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Vourlitis, GL, Nogueira, JD, Lobo, FD, Sendall, KM, de Paulo, SR, Dias, CAA, Pinto, OB, de Andrade, NLR (2008). Energy balance and canopy conductance of a tropical semi-deciduous forest of the southern Amazon Basin. WATER RESOURCES RESEARCH, 44(3), W03412.

Abstract
Deforestation and climate change have the capacity to alter rainfall regimes, water availability, and surface-atmosphere flux of water and energy of tropical forests, especially in ecotonal, semi-deciduous tropical forests of the southern Amazon Basin, which have experienced rapid regional warming and deforestation over the last three decades. To reduce uncertainty regarding current and future energy and water flux, micrometeorological measurements of latent (Q(e)) and sensible heat flux (Q(h)) and canopy conductance (G(c)) were combined with measurements of sap flux density (F-d) and maximum leaf conductance (g(smax)) to characterize the seasonal controls on mass (H2O) and energy exchange of an ecotonal, semi-deciduous forest in northern Mato Grosso, Brazil over the 2005-2006 annual cycle. Average diel patterns and daily rates of energy flux and conductance declined during the dry season; however, the decline in Fd and Qe was smaller and/or more gradual than Gc and gsmax. Weekly averages of transpiration calculated from sap flow measurements during the dry-wet season transition period were positively correlated (r(2) = 0.47; p < 0.05; n = 11) with estimates of leaf area index (LAI) derived from the Modis-Aqua satellite platform while estimates of evapotranspiration ET derived from eddy covariance were not, presumably because these estimates also include an evaporation component. Overall, our results suggest that access to deep water reserves can support high rates of Fd and Qe during the dry season, but because of high evaporative demand, declines in plant water potential lead to a corresponding decline in Gc. Furthermore, seasonal variations in LAI, that are likely to be controlled in part by plant water status and phenology, constrain tree and stand transpiration. Thus the consistency of Qe over the annual cycle appears to be the result of trade-offs between water availability (rainfall, soil moisture, water potential), canopy structural properties (LAI), and meteorological conditions including vapor pressure deficit and net radiation.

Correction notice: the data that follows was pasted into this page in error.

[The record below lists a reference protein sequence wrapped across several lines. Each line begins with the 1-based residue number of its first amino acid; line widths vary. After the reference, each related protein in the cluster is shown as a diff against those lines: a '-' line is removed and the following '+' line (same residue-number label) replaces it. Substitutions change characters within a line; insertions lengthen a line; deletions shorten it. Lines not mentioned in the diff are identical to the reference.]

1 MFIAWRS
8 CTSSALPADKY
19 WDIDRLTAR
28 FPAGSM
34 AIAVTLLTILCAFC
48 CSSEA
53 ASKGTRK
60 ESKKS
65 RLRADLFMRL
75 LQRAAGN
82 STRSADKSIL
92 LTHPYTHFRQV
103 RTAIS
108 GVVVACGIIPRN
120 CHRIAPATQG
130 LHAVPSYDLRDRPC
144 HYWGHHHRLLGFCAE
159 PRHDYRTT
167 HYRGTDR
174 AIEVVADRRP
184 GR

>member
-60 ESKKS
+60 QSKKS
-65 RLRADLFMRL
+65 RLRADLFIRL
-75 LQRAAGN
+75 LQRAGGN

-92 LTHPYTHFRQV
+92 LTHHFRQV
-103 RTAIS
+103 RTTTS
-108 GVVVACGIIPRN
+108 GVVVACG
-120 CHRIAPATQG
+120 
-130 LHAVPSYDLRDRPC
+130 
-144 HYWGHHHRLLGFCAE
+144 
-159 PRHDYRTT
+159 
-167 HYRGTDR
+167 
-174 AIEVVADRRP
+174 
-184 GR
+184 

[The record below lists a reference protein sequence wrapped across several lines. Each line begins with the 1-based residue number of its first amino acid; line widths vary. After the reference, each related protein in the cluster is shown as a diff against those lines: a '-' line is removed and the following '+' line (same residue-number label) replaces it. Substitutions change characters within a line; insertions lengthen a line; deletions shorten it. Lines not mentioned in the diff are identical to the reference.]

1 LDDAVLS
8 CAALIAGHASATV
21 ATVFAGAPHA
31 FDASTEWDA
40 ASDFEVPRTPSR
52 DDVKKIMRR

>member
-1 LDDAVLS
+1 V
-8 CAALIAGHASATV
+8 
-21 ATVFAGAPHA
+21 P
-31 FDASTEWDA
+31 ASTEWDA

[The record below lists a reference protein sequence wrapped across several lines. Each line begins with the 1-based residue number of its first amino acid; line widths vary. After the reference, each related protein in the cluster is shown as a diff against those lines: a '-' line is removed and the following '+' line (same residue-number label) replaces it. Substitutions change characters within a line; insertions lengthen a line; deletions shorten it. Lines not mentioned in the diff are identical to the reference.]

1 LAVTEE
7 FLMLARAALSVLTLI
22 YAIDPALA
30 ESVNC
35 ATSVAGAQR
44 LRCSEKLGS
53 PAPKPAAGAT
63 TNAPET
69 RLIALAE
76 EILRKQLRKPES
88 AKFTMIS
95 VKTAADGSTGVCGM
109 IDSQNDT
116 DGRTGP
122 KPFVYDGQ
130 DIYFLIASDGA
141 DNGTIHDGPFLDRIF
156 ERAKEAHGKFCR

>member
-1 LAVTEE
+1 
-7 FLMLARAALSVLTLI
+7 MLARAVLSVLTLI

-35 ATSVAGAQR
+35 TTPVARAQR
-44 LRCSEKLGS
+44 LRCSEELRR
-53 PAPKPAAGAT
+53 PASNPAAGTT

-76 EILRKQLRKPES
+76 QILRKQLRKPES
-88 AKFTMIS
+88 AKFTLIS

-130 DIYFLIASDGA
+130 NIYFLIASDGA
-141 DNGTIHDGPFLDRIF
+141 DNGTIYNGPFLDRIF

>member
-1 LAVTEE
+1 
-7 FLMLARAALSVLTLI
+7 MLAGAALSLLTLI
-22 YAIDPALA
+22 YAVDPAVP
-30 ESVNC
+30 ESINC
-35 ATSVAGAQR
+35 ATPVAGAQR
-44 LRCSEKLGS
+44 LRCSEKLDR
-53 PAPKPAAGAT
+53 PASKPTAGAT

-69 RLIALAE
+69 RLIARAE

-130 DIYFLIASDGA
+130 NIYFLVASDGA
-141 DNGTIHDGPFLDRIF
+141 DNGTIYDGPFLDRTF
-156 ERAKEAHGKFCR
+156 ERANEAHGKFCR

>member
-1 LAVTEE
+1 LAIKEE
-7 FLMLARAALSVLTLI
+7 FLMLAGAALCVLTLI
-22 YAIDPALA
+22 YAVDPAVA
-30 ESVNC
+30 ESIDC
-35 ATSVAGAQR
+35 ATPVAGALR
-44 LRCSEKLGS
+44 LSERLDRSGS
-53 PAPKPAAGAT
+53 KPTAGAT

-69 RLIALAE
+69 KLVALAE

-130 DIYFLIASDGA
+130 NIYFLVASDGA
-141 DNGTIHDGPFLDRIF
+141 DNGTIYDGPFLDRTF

DOI:
10.1029/2006WR005526

ISSN:
0043-1397

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